The Life and Death of Great Lakota Warrior Sitting Bull
by William “Doc” Halliday
Do you remember the 1990 movie Dances With Wolves starring Kevin Costner? I certainly do. I also remember the Sioux word for buffalo, tatanka. I enjoyed the movie, even though it was revisionist history.
In about 1831 a boy named Jumping Badger was born. His birth took place along the Yellowstone River, south of present day Miles City, Mont. He was given the nickname “Slow,” because of his cautious, leisurely movements. He would later be quoted as saying “In my early days, I was eager to learn and to do things, and therefore I learned quickly.” He learned the Lakota tradition of bravery quickly and comprehensively.
When Jumping Badger was 14 years old, he demonstrated the effectiveness of his studies. During this same year – 1855 – he joined a raiding party to take horses from an encampment of Crow warriors. Risk of injury or death was required to count coup, and the most prestigious acts included touching an enemy warrior with the hand, bow, or coup stick and escaping uninjured. Jumping Badger was witnessed by other members of the Lakota raiding party as he counted coup against the Crow.
On Dec. 15, 1890 – 126 years ago today – Lakota tribe leader Sitting Bull was killed at the Standing Rock Indian Reservation where he lived. He was shot while being arrested by U.S. and Indian agents who were fearful that he would help lead the growing Ghost Dance movement.
When the raiding party returned to their camp, Jumping Badger’s father gave a congratulatory feast during which he conferred a new name upon his son. That name was Tȟatȟaŋka Iyotȟaŋka (Tatanka Iyotanka), which in the language of the Lakota Sioux means “Buffalo Bull Who Sits Down.” Notice the word tatanka. This name would later be shortened to Sitting Bull.
After this ceremony, Sitting Bull’s father was called Jumping Bull. During the ceremony, Sitting Bull’s father presented his son with an eagle feather to wear in his hair. Sitting Bull also received a warrior’s horse, and a hardened buffalo hide shield to mark his passage into an adult Lakota warrior. All of this took place before the entire band of Lakota. Over the next two decades he rose in the ranks of the Lakota and became revered by his tribal members.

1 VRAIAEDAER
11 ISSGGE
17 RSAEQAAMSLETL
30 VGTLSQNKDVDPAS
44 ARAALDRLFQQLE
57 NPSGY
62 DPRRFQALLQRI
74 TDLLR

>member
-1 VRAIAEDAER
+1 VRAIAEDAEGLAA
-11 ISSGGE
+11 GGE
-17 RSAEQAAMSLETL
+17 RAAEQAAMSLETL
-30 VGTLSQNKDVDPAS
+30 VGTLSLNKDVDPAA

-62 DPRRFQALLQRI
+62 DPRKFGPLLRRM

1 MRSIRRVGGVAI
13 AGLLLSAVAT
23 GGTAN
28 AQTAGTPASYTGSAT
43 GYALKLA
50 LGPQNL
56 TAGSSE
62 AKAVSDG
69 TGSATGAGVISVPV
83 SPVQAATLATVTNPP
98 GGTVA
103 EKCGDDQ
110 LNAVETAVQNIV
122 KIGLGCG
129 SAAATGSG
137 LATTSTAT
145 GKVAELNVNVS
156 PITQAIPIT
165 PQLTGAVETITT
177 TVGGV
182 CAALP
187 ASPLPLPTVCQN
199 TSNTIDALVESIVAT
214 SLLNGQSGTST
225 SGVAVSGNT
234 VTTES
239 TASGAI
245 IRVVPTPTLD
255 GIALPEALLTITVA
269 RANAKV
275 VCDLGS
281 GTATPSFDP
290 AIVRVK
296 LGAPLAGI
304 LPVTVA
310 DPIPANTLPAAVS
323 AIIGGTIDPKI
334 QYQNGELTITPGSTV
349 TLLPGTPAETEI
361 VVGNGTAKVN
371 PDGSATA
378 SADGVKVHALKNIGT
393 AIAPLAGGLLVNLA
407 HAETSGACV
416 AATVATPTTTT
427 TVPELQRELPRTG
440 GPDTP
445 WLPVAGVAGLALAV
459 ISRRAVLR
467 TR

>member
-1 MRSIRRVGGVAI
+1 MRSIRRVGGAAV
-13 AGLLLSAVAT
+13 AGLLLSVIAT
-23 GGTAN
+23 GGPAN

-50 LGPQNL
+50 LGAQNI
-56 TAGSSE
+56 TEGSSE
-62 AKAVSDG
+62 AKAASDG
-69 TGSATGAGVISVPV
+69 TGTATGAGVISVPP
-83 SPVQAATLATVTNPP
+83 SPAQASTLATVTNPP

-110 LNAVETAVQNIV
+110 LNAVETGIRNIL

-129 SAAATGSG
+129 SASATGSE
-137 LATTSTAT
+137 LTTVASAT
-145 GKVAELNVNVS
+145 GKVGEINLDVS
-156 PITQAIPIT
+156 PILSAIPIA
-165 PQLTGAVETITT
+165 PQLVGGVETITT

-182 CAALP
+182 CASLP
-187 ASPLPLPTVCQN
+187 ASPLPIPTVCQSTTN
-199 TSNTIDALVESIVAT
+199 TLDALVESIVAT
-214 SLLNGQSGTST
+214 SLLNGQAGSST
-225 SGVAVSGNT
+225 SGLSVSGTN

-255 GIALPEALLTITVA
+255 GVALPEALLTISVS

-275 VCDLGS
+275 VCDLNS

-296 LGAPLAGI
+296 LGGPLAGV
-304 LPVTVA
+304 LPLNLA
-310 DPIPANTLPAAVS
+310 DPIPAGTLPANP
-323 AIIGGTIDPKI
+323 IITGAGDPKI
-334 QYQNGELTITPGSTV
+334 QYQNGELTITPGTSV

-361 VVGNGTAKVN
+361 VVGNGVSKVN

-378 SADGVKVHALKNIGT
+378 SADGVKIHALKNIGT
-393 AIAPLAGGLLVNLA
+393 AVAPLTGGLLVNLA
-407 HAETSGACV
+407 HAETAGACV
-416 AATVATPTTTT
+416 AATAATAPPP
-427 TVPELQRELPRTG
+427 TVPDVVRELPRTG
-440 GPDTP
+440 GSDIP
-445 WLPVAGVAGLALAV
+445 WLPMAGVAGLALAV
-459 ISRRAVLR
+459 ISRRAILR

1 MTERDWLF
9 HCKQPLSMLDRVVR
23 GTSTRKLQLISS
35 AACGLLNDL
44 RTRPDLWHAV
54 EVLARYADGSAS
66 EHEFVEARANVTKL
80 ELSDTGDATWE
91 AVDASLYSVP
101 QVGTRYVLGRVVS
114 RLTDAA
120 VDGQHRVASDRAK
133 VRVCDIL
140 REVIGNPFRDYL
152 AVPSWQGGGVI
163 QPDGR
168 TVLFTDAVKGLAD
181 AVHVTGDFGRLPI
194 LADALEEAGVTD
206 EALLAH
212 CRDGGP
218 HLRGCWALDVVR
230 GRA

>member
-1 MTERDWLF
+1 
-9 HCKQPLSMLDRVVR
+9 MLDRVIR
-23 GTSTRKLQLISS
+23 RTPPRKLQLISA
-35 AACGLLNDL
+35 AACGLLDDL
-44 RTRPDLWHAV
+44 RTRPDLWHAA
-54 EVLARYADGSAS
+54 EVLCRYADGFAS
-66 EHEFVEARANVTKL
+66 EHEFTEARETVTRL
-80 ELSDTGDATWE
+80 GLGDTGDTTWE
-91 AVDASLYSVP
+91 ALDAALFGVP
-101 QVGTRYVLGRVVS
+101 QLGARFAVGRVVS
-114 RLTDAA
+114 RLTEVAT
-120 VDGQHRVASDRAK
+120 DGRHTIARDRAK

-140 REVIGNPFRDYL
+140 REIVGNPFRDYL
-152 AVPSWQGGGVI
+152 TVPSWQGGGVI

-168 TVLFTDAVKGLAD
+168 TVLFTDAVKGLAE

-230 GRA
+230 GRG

With the discovery of gold in the Black Hills of South Dakota in 1874, the Sioux came into increased clashes with U.S. authorities. Prior to the Battle at the Little Big Horn, Sitting Bull had a vision in which he saw many soldiers “as thick as grasshoppers,” falling upside down into the Lakota camp. At this time there were about 10,000 Native Americans encamped along the Greasy Grass River with Sitting Bull. His people acknowledged this vision as prophesy of a major victory in which a large number of enemy soldiers would be killed by the Lakota. In June of 1876, the Lakota did deliver a stunning defeat to the U. S. 7th Calvary commanded by Lt. Col. George Armstrong Custer.
An outraged United States spearheaded by the Army forced Sitting Bull and his followers to flee to Canada. In 1881, he returned to this country, where he surrendered and was held as a prisoner at Fort Randall in the South Dakota Territory. After two years he was permitted to live on Standing Rock Reservation where Sitting Bull continued to use his influence to keep Sioux lands from being taken by the United States government.
In 1885, Sitting Bull toured with Buffalo Bill’s Wild West for a period of four months. He gave the money he earned from the shows and his autographs, to destitute Native Americans. The ascendency of the Ghost Dance, a ceremony that avowed that all whites would disappear and dead Indians and buffalo would return to life, brought him into disfavor with government officials. They felt he made no effort to stop the dancing on the Standing Rock Reservation.
On Dec. 15, 1890 – 126 years ago today, Lakota tribe leader Sitting Bull was killed at the Standing Rock Indian Reservation where he lived. He was shot while being arrested by U.S. and Indian agents who were fearful that he would help lead the growing Ghost Dance movement.
is body was taken to nearby Fort Yates for burial. The death of Sitting Bull led directly to the massacre at Wounded Knee.
“I wish it to be remembered that I was the last man of my tribe to surrender my rifle,” the great Native American leader is remembered as saying.
William “Doc” Halliday, historian and writer, can be contacted at firstname.lastname@example.org .